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Urinal_mouthIn the United States of America-where citizens can tell you the starting line-up of their favorite college football team’s backfield but not their U.S. Supreme Court-there is very little we don’t understand about the sport you’re analyzing. Particularly if it is the billion-dollar sport of college football, or most any other athletic endeavor. We do understand how one suffers being an unheralded lineman. We do understand the difference between practice speed and game speed. We do understand what it feels like to win and lose. We’ve been daily fed the intricacies of sports since before we popped out of the womb and, when in this world, had sports driven into us, ranging from peewee leagues to the NFL and NBA and PGA.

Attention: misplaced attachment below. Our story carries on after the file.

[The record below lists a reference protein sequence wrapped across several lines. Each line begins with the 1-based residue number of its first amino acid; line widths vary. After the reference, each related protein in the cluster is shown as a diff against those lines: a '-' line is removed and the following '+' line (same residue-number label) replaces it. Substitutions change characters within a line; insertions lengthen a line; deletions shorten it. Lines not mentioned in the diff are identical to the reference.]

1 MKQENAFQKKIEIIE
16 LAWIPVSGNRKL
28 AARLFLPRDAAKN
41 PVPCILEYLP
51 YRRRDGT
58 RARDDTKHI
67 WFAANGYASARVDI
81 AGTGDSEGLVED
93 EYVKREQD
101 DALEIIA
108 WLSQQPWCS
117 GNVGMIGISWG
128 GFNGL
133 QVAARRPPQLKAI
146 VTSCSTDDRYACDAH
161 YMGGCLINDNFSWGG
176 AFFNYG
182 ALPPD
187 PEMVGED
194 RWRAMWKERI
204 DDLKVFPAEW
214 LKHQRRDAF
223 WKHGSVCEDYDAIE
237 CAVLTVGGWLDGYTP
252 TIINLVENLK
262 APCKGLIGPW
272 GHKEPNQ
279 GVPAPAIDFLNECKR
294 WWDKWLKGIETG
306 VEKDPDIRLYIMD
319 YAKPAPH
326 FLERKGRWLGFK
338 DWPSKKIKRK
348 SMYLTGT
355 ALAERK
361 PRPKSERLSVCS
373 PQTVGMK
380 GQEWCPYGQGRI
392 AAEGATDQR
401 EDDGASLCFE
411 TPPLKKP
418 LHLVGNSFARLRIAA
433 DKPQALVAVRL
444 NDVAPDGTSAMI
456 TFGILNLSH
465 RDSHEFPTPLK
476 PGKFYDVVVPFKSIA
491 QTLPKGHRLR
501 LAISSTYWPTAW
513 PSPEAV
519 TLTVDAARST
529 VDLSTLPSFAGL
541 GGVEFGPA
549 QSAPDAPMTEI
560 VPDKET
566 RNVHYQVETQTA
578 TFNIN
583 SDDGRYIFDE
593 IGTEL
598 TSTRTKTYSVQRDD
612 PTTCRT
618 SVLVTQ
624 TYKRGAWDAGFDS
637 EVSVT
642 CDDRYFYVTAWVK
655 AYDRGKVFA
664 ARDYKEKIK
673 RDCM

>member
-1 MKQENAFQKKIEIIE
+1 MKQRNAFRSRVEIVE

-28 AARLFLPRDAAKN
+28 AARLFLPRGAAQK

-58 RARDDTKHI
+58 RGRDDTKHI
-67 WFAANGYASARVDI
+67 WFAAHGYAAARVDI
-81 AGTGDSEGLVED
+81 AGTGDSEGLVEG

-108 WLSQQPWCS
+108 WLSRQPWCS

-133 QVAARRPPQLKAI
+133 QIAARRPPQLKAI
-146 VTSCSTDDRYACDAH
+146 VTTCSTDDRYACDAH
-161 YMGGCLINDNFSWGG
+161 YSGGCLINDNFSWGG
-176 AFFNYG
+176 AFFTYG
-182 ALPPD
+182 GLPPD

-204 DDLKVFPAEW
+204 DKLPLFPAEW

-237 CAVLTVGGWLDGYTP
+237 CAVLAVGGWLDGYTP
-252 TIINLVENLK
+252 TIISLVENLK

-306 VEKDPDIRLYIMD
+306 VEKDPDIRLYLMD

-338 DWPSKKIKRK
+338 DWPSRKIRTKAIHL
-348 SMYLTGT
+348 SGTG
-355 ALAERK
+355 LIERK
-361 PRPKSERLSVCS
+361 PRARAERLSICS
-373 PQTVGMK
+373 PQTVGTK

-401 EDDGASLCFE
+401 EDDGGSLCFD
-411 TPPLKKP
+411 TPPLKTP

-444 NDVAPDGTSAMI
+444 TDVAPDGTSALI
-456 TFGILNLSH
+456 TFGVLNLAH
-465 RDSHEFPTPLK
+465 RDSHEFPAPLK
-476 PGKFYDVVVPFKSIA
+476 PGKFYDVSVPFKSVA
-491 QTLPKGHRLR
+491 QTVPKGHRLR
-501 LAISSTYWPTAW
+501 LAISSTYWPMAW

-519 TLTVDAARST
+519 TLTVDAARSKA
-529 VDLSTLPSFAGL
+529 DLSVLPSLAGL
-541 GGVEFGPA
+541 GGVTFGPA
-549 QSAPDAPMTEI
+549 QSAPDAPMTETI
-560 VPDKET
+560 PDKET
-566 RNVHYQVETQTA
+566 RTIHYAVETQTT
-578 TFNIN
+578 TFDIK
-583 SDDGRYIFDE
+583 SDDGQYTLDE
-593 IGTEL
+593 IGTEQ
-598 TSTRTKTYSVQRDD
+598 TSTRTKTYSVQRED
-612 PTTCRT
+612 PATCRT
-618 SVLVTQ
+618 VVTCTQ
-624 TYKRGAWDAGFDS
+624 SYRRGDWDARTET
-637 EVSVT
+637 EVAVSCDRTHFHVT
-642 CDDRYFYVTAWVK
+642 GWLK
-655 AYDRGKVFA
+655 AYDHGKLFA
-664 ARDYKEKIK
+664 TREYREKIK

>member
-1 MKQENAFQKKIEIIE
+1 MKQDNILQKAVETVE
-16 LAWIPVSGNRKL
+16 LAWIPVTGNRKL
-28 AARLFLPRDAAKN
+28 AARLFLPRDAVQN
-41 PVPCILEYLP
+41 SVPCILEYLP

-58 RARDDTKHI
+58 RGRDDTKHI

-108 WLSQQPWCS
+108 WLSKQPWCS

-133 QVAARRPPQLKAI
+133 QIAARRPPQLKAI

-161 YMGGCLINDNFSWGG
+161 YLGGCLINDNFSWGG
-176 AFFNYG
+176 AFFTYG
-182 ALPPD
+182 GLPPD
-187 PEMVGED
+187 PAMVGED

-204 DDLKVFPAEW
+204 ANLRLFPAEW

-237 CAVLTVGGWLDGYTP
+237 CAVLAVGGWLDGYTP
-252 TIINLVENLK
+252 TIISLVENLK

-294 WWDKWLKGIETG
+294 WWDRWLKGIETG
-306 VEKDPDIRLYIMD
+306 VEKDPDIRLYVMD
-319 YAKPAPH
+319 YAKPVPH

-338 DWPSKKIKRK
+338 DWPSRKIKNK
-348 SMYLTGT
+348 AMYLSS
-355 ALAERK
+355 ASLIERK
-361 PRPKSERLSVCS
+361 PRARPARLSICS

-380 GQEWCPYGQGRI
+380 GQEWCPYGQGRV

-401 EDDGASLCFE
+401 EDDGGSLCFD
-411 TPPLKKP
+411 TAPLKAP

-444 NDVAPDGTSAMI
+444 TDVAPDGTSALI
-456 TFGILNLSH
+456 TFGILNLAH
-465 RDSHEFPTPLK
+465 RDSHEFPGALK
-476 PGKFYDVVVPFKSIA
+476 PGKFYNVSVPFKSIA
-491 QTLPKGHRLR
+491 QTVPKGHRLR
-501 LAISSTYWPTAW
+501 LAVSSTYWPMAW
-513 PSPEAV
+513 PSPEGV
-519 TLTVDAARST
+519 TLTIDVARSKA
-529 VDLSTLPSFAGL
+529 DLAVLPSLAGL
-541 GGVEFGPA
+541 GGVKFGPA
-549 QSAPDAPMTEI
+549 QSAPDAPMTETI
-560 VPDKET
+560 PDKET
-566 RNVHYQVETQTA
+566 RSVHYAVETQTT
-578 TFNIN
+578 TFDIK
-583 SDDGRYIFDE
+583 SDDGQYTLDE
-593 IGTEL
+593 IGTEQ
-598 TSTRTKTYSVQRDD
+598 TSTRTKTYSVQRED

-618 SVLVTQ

So, please, from now on recognize that we understand, and don’t talk down to us.

Second, and last, not everything that happens on a football field, basketball court, golf course or ping-pong table is “great.” Very, very few actions in an athletic endeavor are great, as in eminent or distinguished. However, if you, in your analysis and limited scope, feel every action is great, then please grant us some aural relief by employing a variety of synonyms:

accomplished, ace, adept, complete, consummate, crack, crackerjack, educated, experienced, expert, good, proficient, master, masterful, masterly, practiced (also practised), professed, skilled, skillful, versed, veteran, virtuoso.

And, yes, also consider a barrage of related words, with which we end our plea:

adroit, clever, deft, dexterous (also dextrous), handy, slick, sure-handed; gifted, talented; polished, refined; effective, effectual, efficient, workmanlike; able, capable, competent, employable, fit, fitted, habile, qualified; educated, knowledgeable, schooled, taught, trained, tutored; all-around (also all-round), well-rounded; long-term, old; multiskilled, multitalented.

Thanks to Merriam-Webster for guidance in expanding our vocabulary.

Happy New Year.